to the spectacular:

These annotated documents aren’t the only new edition to the CWGK site. The project has also updated over 1,600 transcriptions, delivering users the most reliable representation of the text possible.

Stay tuned for more, too. CWGK’s new system allows for rolling publication as new transcriptions and annotations are approved. From this time forward, CWGK will be an ever expanding and interconnecting network of primary and secondary material that allows new and deeper access to the lives of everyday people caught in the middle of the country’s greatest conflict.

A great deal of this editorial work was funded by a grant from the Scholarly Editions and Translations program of the National Endowment for the Humanities. Development of the annotation and visualization systems were funded by two grants from the Publishing Historical Records in Documentary Editions program of the National Historical Publications and Records Commission.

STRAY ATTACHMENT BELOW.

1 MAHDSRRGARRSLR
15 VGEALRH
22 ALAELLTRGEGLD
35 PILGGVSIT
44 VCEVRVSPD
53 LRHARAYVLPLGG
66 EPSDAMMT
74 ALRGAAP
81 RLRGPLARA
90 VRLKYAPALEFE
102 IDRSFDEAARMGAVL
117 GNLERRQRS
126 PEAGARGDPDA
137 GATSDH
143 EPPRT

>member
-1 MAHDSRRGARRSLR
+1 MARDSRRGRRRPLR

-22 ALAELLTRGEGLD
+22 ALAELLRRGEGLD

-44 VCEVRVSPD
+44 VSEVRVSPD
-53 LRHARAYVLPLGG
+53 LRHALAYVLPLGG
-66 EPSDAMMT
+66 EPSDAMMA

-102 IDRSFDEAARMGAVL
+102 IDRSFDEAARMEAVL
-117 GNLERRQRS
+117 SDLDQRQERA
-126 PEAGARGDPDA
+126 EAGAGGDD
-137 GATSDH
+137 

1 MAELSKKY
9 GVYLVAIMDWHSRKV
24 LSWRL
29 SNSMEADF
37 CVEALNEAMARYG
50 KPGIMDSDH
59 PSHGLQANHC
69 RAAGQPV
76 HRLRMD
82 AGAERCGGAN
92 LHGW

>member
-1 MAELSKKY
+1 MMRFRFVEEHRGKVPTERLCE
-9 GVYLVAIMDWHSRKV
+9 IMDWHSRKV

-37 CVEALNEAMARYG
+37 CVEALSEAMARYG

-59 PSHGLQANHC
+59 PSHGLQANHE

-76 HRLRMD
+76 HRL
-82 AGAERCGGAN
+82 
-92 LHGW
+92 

An Alternative History of Sally J. Chinn

Cross-posted from the KHS Chronicle.

The Civil War Governors of Kentucky project is deep into annotation, the phase of the project where each of the people, organizations, places and geographical features mentioned in every CWGK document is tagged, researched and linked together in a vast social network. I’ve written elsewhere about what that will look like from a research and technical perspective. Today, I want to focus on the research finds and unexpected questions that this work brings.

This week, I was working on this document, a letter from some Hartford, Kentucky, bankers, looking to have one of their own named a notary public in December 1860. Routine state business. Then I started researching cashier John C. Morton.